Over these six shows, most of the cornerstones of the Dead's repertoire from the era appear-splendid versions of "Scarlet Begonias" > "Fire on the Mountain," "China Cat Sunflower" > "I Know You Rider," "Playing in the Band," "Uncle John's Band," "Eyes of the World," "Estimated Prophet," "Truckin'," "Sugar Magnolia," "The Other One," "Terrapin," "Stella Blue," "Feel Like a Stranger," "Bird Song," "Let It Grow," "China Doll," "Box of Rain," "Morning Dew"; you name it. From the fall '89 breakouts come "Help-Slip-Frank," "Attics of My Life" and "Death Don't Have No Mercy." Among the still newish tunes are "Picasso Moon," "Blow Away," "Foolish Heart," "Just a Little Light," "Victim or the Crime," "Standing on the Moon," "We Can Run" and a couple that would get their final plays from the Grateful Dead on this tour-"Built to Last" and "Believe It or Not." There are stirring renditions of "Dear Mr. Fantasy" and "Black Muddy River," rockin' takes on "Gimme Some Lovin'" and "Iko Iko" and the only version of the full "Hey Jude" the band attempted in the modern era. And the "Rhythm Devils" and "Space" jams at the heart of each second set are as noisy-beautiful-scary-funny-intense-mysterious-wild as you'd expect/hope for.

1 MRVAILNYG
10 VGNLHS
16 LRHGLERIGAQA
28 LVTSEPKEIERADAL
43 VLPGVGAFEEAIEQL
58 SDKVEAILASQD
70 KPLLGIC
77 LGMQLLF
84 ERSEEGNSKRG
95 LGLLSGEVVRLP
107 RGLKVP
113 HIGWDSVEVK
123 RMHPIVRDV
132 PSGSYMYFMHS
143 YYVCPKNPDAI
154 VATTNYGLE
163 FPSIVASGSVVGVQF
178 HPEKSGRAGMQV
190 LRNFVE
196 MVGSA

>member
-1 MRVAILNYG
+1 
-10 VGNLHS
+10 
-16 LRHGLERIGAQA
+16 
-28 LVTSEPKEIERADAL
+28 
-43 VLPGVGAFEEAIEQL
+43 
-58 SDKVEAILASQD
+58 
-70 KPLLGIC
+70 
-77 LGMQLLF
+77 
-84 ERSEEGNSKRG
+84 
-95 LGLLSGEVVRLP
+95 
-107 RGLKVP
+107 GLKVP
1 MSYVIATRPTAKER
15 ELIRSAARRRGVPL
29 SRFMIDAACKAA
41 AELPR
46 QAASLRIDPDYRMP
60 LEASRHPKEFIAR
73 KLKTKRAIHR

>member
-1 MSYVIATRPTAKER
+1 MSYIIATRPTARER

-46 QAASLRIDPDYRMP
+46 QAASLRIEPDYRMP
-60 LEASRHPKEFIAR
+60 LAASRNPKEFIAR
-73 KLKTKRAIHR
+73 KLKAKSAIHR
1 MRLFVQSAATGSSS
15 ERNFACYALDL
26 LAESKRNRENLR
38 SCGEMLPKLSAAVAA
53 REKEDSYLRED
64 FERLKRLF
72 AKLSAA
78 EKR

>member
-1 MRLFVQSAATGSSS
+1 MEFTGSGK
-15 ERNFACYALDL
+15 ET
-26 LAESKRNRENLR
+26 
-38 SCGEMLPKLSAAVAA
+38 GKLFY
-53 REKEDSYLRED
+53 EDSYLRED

Of course, we understand that some of you may have other favorite shows from this tour you wish were included on this box. Really, you can't go wrong with any of them. But at 18 discs, this is still the second largest Grateful Dead box (after Europe '72: The Complete Recordings) that's been released, and the non-inclusion of any other shows from the tour definitely does not preclude their future release! But this seemed like a more manageable way to go, while still giving a sense of the tour's amazing depth and breadth.